Take a sinusoid of frequency B. Within a single cycle, the signal will hit its maximum and minimum amplitudes once each. Said another way, if the signal ranges from 0 to 1, then we'll measure the values of 0 and 1 once each during a single cycle.
Those maximums and minimums represent the pieces of information that Lathi is referring to.
Since we get one maximum and and one minimum per cycle, we have two pieces of information per cycle. And the maximum information rate is then 2 * B.
Sampling doesn't come into play here as we're using simple detectors to determine if maximum or minimum were reached.
In a follow up comment you had asked:
But why did you consider a sinusoidal signal only. The signal could as well be a non periodic one, right?
I picked a sinusoid because it's easier to visualize and draw observations. A non-periodic signal yields the same results, but isn't as clear to observe.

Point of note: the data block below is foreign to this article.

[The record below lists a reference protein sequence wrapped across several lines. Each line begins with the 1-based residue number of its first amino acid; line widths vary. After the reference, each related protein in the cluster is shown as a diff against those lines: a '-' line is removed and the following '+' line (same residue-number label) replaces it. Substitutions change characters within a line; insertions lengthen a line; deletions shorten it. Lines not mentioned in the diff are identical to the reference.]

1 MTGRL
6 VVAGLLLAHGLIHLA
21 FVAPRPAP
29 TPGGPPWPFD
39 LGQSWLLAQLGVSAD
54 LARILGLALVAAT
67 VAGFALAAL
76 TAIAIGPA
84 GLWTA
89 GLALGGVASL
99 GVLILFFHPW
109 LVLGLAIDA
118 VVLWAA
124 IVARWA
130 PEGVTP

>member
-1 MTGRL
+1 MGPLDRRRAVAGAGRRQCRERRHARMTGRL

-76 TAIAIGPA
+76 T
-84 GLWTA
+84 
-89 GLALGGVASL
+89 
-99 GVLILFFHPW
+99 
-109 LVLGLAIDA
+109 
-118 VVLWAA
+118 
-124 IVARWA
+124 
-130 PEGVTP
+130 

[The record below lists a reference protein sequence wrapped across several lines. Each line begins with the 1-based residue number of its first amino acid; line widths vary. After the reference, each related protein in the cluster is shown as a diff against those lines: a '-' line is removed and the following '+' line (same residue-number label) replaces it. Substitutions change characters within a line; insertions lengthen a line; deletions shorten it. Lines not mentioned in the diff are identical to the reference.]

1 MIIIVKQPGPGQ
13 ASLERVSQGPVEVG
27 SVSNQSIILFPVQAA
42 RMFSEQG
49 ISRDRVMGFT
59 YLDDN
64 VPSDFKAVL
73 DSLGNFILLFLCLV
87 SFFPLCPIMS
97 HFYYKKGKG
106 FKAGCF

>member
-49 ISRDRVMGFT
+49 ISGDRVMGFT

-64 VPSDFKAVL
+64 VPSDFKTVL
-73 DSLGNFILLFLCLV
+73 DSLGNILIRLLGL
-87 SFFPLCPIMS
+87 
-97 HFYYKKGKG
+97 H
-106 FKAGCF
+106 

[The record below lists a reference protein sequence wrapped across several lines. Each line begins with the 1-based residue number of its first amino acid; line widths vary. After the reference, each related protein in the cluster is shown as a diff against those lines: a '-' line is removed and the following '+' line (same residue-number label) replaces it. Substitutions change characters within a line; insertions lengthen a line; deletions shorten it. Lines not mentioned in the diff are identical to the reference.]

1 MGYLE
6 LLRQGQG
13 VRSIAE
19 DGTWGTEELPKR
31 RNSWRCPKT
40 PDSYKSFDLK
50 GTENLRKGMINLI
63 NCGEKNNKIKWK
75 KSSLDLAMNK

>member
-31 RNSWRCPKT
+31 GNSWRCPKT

With an analog signal, we use the maximum and minimum amplitudes of the signal because we can't determine if intermediate values are intended as valid signal points or if they are incidental values while in the process of traveling to a different value.
For example, if we have a sinusoid with an amplitude of +/- 1, then we'll cross the zero point twice. The receiver has now way of knowing if those zero values were meaningful or just incidental.
It's probably worth reviewing the Nyquist Rate, which is the source of this information rate. Nyquist was working in an analog world and trying to figure out how much information could be packed into a telegraph signal.
From there, look into the Shannon-Hartley theorem, which builds upon the work that Nyquist did and lends a more nuanced perspective of channel capacity.